Urban Gardens Program for HIV-Affected Women and Children (UGP)
With a population vulnerable to HIV/AIDS and poverty, Ethiopia needs innovative ways to enable its people to lead healthier, more productive lives. Lack of access to food for HIV-vulnerable populations is especially acute in cities, where land and water are scarce and food options are limited, and where food is expensive due to high transport costs and inefficient agriculture markets. As part of an effort to provide healthier, more empowered lifestyles for people with HIV/AIDS and their families, we were tasked with increasing access to fresh, nutritious food, while giving vulnerable Ethiopians an increasing number of ways to earn a living. The U.S. Agency for International Development-funded UGP follows up on the successes of a previous program, Urban Agriculture Program for HIV-Affected Women (UAPHAW), which DAI led 2004–2008.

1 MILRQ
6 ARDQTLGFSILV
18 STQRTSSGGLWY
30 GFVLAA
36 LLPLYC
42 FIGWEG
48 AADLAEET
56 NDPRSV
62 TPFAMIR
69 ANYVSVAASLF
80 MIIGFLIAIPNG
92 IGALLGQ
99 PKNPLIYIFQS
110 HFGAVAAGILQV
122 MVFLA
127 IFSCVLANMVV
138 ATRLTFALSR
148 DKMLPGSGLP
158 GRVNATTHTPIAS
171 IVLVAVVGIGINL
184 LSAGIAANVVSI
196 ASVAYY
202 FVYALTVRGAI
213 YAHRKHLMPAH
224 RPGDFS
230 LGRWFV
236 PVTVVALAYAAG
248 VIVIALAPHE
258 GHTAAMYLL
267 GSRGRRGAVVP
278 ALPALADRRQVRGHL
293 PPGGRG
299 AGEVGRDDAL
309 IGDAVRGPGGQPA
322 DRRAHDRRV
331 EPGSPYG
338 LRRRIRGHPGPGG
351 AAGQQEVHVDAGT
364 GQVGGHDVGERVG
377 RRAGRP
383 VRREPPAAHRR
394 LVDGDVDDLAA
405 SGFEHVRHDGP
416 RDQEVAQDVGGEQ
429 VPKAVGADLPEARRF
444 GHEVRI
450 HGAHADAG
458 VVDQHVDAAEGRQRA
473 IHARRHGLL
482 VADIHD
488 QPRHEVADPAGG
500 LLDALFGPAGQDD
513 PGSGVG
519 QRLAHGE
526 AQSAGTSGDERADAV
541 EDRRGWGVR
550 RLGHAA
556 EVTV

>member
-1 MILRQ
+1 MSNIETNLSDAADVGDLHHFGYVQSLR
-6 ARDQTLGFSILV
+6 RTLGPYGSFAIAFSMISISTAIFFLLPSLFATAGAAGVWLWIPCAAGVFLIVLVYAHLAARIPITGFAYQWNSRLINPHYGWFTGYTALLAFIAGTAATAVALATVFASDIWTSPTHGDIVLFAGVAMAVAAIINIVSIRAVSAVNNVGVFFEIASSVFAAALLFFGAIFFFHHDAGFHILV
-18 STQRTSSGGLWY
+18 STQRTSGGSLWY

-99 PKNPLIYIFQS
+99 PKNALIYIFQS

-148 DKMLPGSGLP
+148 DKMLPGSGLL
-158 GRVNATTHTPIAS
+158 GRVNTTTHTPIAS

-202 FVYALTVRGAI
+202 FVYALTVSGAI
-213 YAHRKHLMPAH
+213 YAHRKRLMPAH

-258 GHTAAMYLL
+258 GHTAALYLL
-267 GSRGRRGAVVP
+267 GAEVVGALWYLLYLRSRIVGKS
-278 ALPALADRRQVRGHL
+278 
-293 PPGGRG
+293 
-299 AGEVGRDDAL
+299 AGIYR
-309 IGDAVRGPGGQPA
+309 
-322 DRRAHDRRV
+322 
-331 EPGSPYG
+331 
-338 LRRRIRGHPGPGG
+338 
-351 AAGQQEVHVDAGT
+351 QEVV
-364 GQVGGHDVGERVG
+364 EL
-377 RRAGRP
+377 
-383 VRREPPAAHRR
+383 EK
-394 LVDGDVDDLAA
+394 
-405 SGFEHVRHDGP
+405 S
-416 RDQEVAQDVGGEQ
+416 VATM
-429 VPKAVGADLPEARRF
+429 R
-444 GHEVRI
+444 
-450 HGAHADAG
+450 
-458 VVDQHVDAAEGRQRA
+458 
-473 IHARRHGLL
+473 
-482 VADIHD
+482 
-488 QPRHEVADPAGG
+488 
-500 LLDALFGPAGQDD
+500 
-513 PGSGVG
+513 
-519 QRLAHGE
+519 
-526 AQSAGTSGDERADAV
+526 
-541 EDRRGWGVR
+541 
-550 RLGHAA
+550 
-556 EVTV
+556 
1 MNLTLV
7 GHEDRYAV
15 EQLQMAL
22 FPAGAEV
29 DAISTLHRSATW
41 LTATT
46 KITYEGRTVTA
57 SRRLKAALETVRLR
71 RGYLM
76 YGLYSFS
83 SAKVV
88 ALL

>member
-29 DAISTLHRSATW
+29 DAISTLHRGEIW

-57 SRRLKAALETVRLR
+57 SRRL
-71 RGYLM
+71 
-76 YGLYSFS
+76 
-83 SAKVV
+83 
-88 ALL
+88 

- Establish hundreds of communal and school-based vegetable gardens in and around Ethiopia’s cities, tended primarily by women and children, and using low-maintenance water and irrigation systems that minimize laborious water transfer.
- Creatively engage and empower children and students through microgardening, savings groups, gardening contests, and other methods.
- Integrate gardening activities with programs to expand access to financial savings, agriculture markets, and poultry to diversify livelihoods and income sources.
- Use gardens as a community-based platform for transferring skills in gardening, nutrition, group savings, market access, and AIDS treatment and care.
- More than 400 groups and school-based gardens have given 35,000 households access to training and technologies (such as drip kits) in urban gardening.
- More than 110,000 women, orphans, and vulnerable children have benefited through access to healthy food, new economic opportunities, stronger support networks, and secure access to land and water.
- More than 50 local partners continue working with the program to provide technical assistance to the urban gardeners to ensure effective and efficient growing, storing, and marketing of vegetables.
Client: U.S. Agency for International Development